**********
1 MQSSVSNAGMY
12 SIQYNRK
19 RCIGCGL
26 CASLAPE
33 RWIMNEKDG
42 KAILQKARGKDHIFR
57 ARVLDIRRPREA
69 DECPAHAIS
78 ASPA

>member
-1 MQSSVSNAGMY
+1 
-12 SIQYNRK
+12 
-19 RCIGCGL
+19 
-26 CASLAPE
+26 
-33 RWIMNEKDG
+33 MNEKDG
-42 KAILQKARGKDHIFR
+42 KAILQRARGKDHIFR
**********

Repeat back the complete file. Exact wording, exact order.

1 MQSSVSNAGMY
12 SIQYNRK
19 RCIGCGL
26 CASLAPE
33 RWIMNEKDG
42 KAILQKARGKDHIFR
57 ARVLDIRRPREA
69 DECPAHAIS
78 ASPA

>member
-1 MQSSVSNAGMY
+1 
-12 SIQYNRK
+12 
-19 RCIGCGL
+19 
-26 CASLAPE
+26 
-33 RWIMNEKDG
+33 MNEKDG
-42 KAILQKARGKDHIFR
+42 KAILQRARGKDHIFR